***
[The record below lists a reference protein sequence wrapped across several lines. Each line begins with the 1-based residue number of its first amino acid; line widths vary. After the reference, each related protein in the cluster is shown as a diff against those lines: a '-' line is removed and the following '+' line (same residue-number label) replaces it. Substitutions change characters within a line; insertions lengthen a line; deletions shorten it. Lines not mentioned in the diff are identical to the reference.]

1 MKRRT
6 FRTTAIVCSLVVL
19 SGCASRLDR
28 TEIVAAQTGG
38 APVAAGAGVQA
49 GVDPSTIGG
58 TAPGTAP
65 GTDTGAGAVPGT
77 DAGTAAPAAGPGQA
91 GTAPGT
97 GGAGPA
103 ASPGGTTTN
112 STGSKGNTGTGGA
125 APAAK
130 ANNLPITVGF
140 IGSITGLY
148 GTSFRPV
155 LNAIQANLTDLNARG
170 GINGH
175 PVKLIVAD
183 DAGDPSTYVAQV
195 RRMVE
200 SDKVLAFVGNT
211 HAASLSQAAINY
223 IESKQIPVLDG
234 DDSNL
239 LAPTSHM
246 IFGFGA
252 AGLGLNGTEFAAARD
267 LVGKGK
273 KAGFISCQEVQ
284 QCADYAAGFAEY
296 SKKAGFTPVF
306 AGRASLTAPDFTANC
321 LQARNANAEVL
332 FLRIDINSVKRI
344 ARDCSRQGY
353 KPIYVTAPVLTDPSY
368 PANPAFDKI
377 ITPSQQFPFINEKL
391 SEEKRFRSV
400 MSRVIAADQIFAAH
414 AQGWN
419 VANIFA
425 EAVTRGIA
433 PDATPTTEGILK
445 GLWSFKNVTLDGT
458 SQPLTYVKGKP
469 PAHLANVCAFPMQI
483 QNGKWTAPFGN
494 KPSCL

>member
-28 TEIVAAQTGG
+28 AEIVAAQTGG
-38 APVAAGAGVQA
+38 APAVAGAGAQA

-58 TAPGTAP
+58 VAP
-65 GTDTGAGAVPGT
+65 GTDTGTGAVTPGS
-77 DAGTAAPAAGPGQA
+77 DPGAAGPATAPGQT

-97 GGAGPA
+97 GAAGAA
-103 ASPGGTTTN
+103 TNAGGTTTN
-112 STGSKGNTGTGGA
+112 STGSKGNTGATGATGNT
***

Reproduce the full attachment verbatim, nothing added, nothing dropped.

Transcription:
[The record below lists a reference protein sequence wrapped across several lines. Each line begins with the 1-based residue number of its first amino acid; line widths vary. After the reference, each related protein in the cluster is shown as a diff against those lines: a '-' line is removed and the following '+' line (same residue-number label) replaces it. Substitutions change characters within a line; insertions lengthen a line; deletions shorten it. Lines not mentioned in the diff are identical to the reference.]

1 MKRRT
6 FRTTAIVCSLVVL
19 SGCASRLDR
28 TEIVAAQTGG
38 APVAAGAGVQA
49 GVDPSTIGG
58 TAPGTAP
65 GTDTGAGAVPGT
77 DAGTAAPAAGPGQA
91 GTAPGT
97 GGAGPA
103 ASPGGTTTN
112 STGSKGNTGTGGA
125 APAAK
130 ANNLPITVGF
140 IGSITGLY
148 GTSFRPV
155 LNAIQANLTDLNARG
170 GINGH
175 PVKLIVAD
183 DAGDPSTYVAQV
195 RRMVE
200 SDKVLAFVGNT
211 HAASLSQAAINY
223 IESKQIPVLDG
234 DDSNL
239 LAPTSHM
246 IFGFGA
252 AGLGLNGTEFAAARD
267 LVGKGK
273 KAGFISCQEVQ
284 QCADYAAGFAEY
296 SKKAGFTPVF
306 AGRASLTAPDFTANC
321 LQARNANAEVL
332 FLRIDINSVKRI
344 ARDCSRQGY
353 KPIYVTAPVLTDPSY
368 PANPAFDKI
377 ITPSQQFPFINEKL
391 SEEKRFRSV
400 MSRVIAADQIFAAH
414 AQGWN
419 VANIFA
425 EAVTRGIA
433 PDATPTTEGILK
445 GLWSFKNVTLDGT
458 SQPLTYVKGKP
469 PAHLANVCAFPMQI
483 QNGKWTAPFGN
494 KPSCL

>member
-28 TEIVAAQTGG
+28 AEIVAAQTGG
-38 APVAAGAGVQA
+38 APAVAGAGAQA

-58 TAPGTAP
+58 VAP
-65 GTDTGAGAVPGT
+65 GTDTGTGAVTPGS
-77 DAGTAAPAAGPGQA
+77 DPGAAGPATAPGQT

-97 GGAGPA
+97 GAAGAA
-103 ASPGGTTTN
+103 TNAGGTTTN
-112 STGSKGNTGTGGA
+112 STGSKGNTGATGATGNT